When the party’s over, eight guests can retreat to the four en suite staterooms belowdecks. Forward is a VIP cabin with a queen island berth. Just aft, to port and starboard, are two cabins with twin berths.
The master stateroom is remarkably light and airy for a belowdecks space thanks to five large vertical ports on each side. Four of these 10 ports, one each in the stateroom and bath on each side, open for fresh air when the weather is right.
The décor in the master stateroom, as elsewhere throughout the yacht, is primarily light oak with cordovan leather accent panels on the bulkheads and joinery. In addition to twin lavatories, toilet and bidet, the master bath has a large shower with multi-head spray tower. The master bath sole, as well as that of the VIP bath, is ivory marble with onyx variegation and verde inlays.
The master berth is recessed about 18 inches into the bulkhead, creating a lighted soffit above and night tables to either side. Glass shelves float in the corners above the tables, and drawers are built into the base of the berth.
Between the master stateroom and the engineroom are the crew quarters, galley and washer/dryer. The space is accessed via a spiral stair outboard of the saloon bar. There are two en suite crew cabins, one with a double berth and one with upper-and-lower singles. The galley has adequate space and appliances for the anticipated usage, and a dumbwaiter to the bar above eliminates the need to climb the stair with dinner plates or trays of canapés. A door from the crew quarters to the engineroom allows for safe access at sea when the transom door cannot be used, and also serves as a secondary emergency escape for both crew quarters and engineroom.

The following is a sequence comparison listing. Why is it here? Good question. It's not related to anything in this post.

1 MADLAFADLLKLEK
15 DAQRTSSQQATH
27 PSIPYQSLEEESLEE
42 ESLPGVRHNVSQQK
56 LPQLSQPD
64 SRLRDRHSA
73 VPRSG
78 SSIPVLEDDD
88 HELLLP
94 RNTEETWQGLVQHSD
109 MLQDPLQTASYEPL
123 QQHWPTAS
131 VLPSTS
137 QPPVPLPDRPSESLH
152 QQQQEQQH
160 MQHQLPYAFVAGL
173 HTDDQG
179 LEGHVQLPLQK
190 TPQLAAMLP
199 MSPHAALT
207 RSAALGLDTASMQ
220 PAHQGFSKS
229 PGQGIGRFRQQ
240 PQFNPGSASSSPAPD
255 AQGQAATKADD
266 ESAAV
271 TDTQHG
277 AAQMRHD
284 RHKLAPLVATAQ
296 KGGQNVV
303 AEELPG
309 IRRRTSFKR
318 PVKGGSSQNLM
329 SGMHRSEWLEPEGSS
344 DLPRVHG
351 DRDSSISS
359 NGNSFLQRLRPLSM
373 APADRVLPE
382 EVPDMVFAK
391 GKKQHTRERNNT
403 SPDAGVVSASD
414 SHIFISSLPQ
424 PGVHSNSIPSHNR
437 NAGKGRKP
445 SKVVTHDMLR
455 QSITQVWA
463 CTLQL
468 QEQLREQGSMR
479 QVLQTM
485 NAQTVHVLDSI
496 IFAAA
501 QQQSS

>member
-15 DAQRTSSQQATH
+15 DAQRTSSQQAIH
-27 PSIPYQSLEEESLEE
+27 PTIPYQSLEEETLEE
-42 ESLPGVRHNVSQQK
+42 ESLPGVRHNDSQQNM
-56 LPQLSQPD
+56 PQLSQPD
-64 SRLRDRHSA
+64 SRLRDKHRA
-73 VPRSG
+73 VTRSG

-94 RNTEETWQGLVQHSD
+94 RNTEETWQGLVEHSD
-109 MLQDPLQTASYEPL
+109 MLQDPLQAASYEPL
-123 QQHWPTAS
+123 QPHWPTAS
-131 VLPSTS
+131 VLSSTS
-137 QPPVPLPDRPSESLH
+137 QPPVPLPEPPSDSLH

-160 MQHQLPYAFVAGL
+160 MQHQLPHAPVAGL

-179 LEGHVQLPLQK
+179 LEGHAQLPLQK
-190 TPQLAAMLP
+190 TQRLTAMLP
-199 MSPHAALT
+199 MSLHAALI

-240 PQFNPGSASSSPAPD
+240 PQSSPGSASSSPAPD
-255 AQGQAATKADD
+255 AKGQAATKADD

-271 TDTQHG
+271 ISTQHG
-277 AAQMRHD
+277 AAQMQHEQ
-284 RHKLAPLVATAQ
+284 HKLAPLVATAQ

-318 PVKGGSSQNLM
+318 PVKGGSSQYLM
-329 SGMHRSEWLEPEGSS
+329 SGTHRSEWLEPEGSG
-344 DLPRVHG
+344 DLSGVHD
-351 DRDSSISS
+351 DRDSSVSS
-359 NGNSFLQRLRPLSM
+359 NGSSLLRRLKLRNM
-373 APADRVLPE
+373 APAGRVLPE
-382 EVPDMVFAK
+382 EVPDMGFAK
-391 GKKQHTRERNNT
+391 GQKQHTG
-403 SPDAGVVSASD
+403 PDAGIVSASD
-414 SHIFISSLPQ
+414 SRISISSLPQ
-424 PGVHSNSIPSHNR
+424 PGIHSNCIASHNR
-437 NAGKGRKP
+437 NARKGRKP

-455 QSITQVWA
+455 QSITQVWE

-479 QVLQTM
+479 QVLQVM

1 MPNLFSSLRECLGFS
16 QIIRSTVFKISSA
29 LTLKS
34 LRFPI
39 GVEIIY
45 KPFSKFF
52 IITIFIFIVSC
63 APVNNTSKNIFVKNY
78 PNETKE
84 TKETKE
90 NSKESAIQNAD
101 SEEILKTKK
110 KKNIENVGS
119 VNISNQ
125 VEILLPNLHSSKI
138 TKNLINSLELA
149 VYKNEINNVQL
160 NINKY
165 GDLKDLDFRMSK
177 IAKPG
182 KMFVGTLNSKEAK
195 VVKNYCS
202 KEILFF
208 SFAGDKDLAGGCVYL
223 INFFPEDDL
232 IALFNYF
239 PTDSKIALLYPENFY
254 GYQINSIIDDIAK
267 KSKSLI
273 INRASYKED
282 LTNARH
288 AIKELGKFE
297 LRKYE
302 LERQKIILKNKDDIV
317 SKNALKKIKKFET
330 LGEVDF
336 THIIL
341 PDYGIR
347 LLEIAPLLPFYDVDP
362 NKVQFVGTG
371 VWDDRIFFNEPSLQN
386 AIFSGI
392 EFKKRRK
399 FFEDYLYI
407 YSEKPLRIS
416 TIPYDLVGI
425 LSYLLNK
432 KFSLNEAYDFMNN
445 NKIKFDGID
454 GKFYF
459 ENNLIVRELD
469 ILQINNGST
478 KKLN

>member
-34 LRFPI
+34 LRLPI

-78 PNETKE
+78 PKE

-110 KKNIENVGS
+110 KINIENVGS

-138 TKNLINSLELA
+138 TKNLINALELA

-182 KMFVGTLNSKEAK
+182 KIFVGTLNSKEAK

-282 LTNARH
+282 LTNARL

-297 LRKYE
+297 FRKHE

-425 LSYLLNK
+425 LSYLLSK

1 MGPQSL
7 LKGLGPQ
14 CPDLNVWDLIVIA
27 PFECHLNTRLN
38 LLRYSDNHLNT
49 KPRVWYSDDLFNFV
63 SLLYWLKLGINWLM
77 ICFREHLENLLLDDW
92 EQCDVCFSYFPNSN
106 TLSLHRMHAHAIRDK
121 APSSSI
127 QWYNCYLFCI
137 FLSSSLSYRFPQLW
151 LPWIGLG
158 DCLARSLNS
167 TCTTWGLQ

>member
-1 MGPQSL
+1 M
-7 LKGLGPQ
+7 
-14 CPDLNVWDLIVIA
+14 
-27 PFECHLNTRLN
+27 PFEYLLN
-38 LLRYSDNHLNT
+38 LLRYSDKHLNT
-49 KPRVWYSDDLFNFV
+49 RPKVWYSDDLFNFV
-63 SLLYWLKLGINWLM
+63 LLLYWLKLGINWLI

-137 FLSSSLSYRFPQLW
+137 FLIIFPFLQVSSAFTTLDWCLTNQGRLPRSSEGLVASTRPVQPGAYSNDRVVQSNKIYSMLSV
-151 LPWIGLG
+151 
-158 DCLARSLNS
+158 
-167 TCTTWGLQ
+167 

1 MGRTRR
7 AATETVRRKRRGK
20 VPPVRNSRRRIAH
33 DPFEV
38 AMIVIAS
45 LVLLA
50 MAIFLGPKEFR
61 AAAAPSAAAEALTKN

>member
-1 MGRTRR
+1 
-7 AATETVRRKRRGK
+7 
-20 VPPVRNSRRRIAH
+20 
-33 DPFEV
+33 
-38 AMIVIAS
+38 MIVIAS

The main engines are arranged in a V-drive configuration with remote-mounted reduction gears. As on all Azimuts, a structural shroud is provided to retain the engine-to-gear jackshaft in the event of a U-joint failure. Generators are athwartships, outboard of the gears.
Personal watercraft are stowed in small garages port and starboard between the engineroom and the transom. The center section of the transom folds down to create a swim platform and provide easy access to the engineroom. A small jet tender and its companion crane are carried in a recessed compartment on the foredeck. An accordion-fold cover protects the tender and prevents flooding of the compartment when the Leonardo is at sea.
The Azimut 98 Leonardo is an interesting and innovative yacht. She is not the best design for long passagemaking, but she’s just the thing for weekend trips with a few friends, extended day trips with a dozen companions or serious dockside partying with a crowd. In fact, she was planned from the beginning with that in mind. If we’re honest, that covers 90 percent-plus of the usage most owners give their yachts, so why not consider a design that throws out the preconceptions?
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I recently sold a 55’ Azimut that I had listed for sale with Denison Yacht Sales, through Justin Onofrietti, in October of 2010. The boat had been sailed from Connecticut to Florida and, prior to its arrival, I was aware of several problems with the yacht including gel coat discoloration, excessive vibration and non-responsive electronics. The boat was delivered to the Florida Azimut dealer in to correct these problems. Subsequently, it took almost 6 months to correct the defects which precluded our ability to actually market the boat. During… [read more]
- Dr. Edward J. Karban, Azimut Owner